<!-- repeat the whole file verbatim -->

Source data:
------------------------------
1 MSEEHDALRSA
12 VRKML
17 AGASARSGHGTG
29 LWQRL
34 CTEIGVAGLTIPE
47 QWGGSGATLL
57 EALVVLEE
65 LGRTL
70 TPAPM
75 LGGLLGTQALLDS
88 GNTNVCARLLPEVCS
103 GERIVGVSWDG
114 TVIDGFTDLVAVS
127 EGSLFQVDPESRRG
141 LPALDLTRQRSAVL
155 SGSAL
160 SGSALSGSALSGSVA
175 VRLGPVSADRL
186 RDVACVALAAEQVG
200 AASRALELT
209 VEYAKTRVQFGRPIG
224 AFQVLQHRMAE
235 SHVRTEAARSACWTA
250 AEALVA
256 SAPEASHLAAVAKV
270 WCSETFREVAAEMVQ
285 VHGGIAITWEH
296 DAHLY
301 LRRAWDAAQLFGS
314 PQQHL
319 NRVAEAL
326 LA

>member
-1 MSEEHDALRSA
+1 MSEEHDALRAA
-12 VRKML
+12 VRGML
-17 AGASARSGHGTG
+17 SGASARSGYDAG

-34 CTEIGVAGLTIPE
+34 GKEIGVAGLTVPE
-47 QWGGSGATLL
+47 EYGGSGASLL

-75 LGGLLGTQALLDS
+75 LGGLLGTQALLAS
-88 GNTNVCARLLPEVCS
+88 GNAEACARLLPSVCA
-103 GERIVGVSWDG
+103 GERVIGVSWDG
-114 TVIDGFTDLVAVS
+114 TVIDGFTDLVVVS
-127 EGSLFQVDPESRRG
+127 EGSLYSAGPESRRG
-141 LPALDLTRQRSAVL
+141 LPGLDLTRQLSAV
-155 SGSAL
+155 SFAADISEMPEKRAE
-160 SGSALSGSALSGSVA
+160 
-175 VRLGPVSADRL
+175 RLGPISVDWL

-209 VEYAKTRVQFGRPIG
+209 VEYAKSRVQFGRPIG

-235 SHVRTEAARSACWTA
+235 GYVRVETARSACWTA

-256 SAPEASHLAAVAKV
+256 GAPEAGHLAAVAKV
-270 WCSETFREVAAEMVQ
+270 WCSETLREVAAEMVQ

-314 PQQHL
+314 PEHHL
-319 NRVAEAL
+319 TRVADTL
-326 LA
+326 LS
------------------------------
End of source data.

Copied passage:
1 MSEEHDALRSA
12 VRKML
17 AGASARSGHGTG
29 LWQRL
34 CTEIGVAGLTIPE
47 QWGGSGATLL
57 EALVVLEE
65 LGRTL
70 TPAPM
75 LGGLLGTQALLDS
88 GNTNVCARLLPEVCS
103 GERIVGVSWDG
114 TVIDGFTDLVAVS
127 EGSLFQVDPESRRG
141 LPALDLTRQRSAVL
155 SGSAL
160 SGSALSGSALSGSVA
175 VRLGPVSADRL
186 RDVACVALAAEQVG
200 AASRALELT
209 VEYAKTRVQFGRPIG
224 AFQVLQHRMAE
235 SHVRTEAARSACWTA
250 AEALVA
256 SAPEASHLAAVAKV
270 WCSETFREVAAEMVQ
285 VHGGIAITWEH
296 DAHLY
301 LRRAWDAAQLFGS
314 PQQHL
319 NRVAEAL
326 LA

>member
-1 MSEEHDALRSA
+1 MSEEHDALRAA
-12 VRKML
+12 VRGML
-17 AGASARSGHGTG
+17 SGASARSGYDAG

-34 CTEIGVAGLTIPE
+34 GKEIGVAGLTVPE
-47 QWGGSGATLL
+47 EYGGSGASLL

-75 LGGLLGTQALLDS
+75 LGGLLGTQALLAS
-88 GNTNVCARLLPEVCS
+88 GNAEACARLLPSVCA
-103 GERIVGVSWDG
+103 GERVIGVSWDG
-114 TVIDGFTDLVAVS
+114 TVIDGFTDLVVVS
-127 EGSLFQVDPESRRG
+127 EGSLYSAGPESRRG
-141 LPALDLTRQRSAVL
+141 LPGLDLTRQLSAV
-155 SGSAL
+155 SFAADISEMPEKRAE
-160 SGSALSGSALSGSVA
+160 
-175 VRLGPVSADRL
+175 RLGPISVDWL

-209 VEYAKTRVQFGRPIG
+209 VEYAKSRVQFGRPIG

-235 SHVRTEAARSACWTA
+235 GYVRVETARSACWTA

-256 SAPEASHLAAVAKV
+256 GAPEAGHLAAVAKV
-270 WCSETFREVAAEMVQ
+270 WCSETLREVAAEMVQ

-314 PQQHL
+314 PEHHL
-319 NRVAEAL
+319 TRVADTL
-326 LA
+326 LS